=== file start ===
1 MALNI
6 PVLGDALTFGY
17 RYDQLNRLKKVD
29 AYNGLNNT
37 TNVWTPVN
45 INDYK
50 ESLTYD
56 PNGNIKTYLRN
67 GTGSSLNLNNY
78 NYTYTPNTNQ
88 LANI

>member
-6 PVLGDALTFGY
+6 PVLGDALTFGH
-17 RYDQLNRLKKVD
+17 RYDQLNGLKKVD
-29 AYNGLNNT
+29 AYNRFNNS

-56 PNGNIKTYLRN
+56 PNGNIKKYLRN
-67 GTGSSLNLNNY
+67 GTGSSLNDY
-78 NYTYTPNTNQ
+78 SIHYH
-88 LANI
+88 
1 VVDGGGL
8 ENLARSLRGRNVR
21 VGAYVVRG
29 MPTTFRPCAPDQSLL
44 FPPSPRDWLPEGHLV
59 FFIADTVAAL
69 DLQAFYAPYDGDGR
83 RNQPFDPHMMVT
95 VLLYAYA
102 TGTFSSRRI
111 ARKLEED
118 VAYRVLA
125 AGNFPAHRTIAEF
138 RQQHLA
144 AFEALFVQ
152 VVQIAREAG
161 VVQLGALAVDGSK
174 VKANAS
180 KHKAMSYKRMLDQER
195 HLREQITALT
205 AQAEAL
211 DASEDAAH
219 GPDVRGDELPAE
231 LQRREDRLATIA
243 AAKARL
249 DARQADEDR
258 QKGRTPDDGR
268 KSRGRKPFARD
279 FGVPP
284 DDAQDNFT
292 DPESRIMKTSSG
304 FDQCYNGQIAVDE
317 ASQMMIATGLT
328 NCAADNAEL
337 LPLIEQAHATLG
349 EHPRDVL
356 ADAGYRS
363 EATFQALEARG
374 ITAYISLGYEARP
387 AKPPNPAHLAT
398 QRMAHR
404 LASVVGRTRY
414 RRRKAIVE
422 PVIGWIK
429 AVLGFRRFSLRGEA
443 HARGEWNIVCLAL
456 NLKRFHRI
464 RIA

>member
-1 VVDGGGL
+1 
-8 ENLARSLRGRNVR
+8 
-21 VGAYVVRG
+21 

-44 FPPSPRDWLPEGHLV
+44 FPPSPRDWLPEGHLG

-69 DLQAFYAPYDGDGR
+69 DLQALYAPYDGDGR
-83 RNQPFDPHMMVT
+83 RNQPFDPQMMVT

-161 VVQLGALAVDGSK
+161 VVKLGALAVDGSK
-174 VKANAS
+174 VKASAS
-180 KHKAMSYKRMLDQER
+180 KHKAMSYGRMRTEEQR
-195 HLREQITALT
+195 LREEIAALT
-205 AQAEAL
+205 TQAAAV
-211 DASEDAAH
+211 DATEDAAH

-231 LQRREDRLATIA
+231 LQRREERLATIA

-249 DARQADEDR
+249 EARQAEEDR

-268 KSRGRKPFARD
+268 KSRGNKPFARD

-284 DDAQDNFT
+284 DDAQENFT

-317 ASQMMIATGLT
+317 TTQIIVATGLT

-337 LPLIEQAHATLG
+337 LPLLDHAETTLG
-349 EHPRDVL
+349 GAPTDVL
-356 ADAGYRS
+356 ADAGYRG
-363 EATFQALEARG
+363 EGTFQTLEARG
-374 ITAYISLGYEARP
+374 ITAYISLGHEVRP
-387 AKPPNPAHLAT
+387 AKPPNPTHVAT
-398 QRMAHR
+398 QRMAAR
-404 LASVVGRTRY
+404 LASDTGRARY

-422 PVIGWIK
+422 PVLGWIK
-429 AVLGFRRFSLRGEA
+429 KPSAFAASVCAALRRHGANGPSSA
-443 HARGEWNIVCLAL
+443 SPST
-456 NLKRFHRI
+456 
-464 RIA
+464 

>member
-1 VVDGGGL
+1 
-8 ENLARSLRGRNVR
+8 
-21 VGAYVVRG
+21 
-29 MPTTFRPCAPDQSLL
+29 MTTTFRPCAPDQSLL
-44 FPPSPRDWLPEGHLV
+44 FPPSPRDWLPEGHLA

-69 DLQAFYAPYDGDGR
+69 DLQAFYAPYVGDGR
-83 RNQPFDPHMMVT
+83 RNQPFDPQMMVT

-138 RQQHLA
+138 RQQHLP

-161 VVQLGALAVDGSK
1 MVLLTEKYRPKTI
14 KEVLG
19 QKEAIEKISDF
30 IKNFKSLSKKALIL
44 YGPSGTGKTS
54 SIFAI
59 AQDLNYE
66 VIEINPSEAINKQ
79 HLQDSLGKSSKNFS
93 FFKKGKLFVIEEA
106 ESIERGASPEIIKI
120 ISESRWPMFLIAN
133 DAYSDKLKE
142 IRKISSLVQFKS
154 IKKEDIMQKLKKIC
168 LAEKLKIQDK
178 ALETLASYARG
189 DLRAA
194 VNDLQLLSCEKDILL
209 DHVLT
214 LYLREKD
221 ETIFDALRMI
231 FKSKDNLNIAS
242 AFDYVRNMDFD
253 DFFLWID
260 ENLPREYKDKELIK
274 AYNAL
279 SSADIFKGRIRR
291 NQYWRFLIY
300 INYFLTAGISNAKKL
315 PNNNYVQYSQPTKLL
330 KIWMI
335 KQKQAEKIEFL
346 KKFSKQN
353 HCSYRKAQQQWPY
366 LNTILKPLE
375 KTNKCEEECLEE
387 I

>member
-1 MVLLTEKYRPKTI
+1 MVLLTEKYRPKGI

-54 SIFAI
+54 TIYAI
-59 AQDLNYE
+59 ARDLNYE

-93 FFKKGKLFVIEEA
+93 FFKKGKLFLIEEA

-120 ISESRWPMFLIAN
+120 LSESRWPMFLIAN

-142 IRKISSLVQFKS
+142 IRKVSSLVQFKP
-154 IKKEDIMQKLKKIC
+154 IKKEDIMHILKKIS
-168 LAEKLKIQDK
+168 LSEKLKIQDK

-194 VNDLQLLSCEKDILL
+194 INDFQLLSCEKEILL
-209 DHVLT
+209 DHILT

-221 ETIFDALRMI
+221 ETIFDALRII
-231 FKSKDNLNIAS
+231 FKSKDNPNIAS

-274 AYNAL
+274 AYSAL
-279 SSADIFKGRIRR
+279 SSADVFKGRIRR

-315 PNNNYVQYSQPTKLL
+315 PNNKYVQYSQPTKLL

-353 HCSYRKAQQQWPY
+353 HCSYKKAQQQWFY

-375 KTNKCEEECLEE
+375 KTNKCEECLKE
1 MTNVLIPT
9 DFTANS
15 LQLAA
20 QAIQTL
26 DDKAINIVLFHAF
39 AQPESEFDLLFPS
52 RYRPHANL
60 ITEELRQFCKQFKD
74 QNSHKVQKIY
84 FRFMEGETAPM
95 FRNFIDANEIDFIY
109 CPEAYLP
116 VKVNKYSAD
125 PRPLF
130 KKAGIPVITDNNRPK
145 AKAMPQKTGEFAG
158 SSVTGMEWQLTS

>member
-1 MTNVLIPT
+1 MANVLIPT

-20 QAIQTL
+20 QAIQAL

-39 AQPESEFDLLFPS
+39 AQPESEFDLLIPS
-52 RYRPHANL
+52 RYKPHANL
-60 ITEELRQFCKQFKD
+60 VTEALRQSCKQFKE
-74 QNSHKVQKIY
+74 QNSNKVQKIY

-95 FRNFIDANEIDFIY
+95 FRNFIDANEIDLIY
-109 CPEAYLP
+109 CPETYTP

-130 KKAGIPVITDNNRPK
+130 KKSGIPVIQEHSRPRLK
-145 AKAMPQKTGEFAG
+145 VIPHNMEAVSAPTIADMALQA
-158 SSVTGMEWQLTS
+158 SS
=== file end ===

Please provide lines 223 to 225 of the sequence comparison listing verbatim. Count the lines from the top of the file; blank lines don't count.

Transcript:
-353 HCSYRKAQQQWPY
+353 HCSYKKAQQQWFY

-375 KTNKCEEECLEE